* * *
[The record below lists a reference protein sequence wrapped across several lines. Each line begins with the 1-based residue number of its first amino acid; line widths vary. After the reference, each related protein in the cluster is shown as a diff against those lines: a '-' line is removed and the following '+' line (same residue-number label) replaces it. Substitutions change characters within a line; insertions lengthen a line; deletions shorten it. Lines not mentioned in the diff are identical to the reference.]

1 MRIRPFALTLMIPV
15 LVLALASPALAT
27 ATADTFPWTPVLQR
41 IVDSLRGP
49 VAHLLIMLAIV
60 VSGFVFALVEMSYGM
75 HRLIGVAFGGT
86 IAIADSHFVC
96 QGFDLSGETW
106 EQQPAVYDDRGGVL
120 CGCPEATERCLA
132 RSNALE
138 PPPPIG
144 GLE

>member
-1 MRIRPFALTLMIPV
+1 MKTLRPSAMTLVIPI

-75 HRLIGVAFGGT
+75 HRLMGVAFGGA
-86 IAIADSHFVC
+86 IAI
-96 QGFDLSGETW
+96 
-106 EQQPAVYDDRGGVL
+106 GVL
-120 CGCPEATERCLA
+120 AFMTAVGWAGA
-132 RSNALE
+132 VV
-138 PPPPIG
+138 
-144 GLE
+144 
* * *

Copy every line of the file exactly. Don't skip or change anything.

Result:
[The record below lists a reference protein sequence wrapped across several lines. Each line begins with the 1-based residue number of its first amino acid; line widths vary. After the reference, each related protein in the cluster is shown as a diff against those lines: a '-' line is removed and the following '+' line (same residue-number label) replaces it. Substitutions change characters within a line; insertions lengthen a line; deletions shorten it. Lines not mentioned in the diff are identical to the reference.]

1 MRIRPFALTLMIPV
15 LVLALASPALAT
27 ATADTFPWTPVLQR
41 IVDSLRGP
49 VAHLLIMLAIV
60 VSGFVFALVEMSYGM
75 HRLIGVAFGGT
86 IAIADSHFVC
96 QGFDLSGETW
106 EQQPAVYDDRGGVL
120 CGCPEATERCLA
132 RSNALE
138 PPPPIG
144 GLE

>member
-1 MRIRPFALTLMIPV
+1 MKTLRPSAMTLVIPI

-75 HRLIGVAFGGT
+75 HRLMGVAFGGA
-86 IAIADSHFVC
+86 IAI
-96 QGFDLSGETW
+96 
-106 EQQPAVYDDRGGVL
+106 GVL
-120 CGCPEATERCLA
+120 AFMTAVGWAGA
-132 RSNALE
+132 VV
-138 PPPPIG
+138 
-144 GLE
+144 